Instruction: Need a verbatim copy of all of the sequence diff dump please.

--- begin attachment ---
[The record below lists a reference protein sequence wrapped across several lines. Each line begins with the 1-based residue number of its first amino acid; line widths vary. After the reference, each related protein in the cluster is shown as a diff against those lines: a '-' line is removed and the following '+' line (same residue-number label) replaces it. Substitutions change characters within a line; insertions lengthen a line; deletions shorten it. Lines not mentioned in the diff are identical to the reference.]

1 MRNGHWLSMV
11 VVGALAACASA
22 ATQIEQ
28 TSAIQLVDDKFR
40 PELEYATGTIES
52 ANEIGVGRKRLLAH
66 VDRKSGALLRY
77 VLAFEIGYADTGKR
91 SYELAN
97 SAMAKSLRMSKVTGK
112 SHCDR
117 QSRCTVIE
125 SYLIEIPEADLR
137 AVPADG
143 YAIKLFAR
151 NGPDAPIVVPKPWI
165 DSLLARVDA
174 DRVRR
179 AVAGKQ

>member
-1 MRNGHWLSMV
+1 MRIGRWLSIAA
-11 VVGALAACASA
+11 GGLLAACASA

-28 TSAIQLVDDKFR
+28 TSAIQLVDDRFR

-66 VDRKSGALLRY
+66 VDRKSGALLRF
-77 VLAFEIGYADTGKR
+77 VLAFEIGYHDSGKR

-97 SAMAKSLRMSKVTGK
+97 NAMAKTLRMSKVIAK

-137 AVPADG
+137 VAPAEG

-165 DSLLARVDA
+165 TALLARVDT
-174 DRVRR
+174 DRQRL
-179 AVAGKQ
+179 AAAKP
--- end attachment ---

[The record below lists a reference protein sequence wrapped across several lines. Each line begins with the 1-based residue number of its first amino acid; line widths vary. After the reference, each related protein in the cluster is shown as a diff against those lines: a '-' line is removed and the following '+' line (same residue-number label) replaces it. Substitutions change characters within a line; insertions lengthen a line; deletions shorten it. Lines not mentioned in the diff are identical to the reference.]

1 MRNGHWLSMV
11 VVGALAACASA
22 ATQIEQ
28 TSAIQLVDDKFR
40 PELEYATGTIES
52 ANEIGVGRKRLLAH
66 VDRKSGALLRY
77 VLAFEIGYADTGKR
91 SYELAN
97 SAMAKSLRMSKVTGK
112 SHCDR
117 QSRCTVIE
125 SYLIEIPEADLR
137 AVPADG
143 YAIKLFAR
151 NGPDAPIVVPKPWI
165 DSLLARVDA
174 DRVRR
179 AVAGKQ

>member
-1 MRNGHWLSMV
+1 MRIGRWLSIAA
-11 VVGALAACASA
+11 GGLLAACASA

-28 TSAIQLVDDKFR
+28 TSAIQLVDDRFR

-66 VDRKSGALLRY
+66 VDRKSGALLRF
-77 VLAFEIGYADTGKR
+77 VLAFEIGYHDSGKR

-97 SAMAKSLRMSKVTGK
+97 NAMAKTLRMSKVIAK

-137 AVPADG
+137 VAPAEG

-165 DSLLARVDA
+165 TALLARVDT
-174 DRVRR
+174 DRQRL
-179 AVAGKQ
+179 AAAKP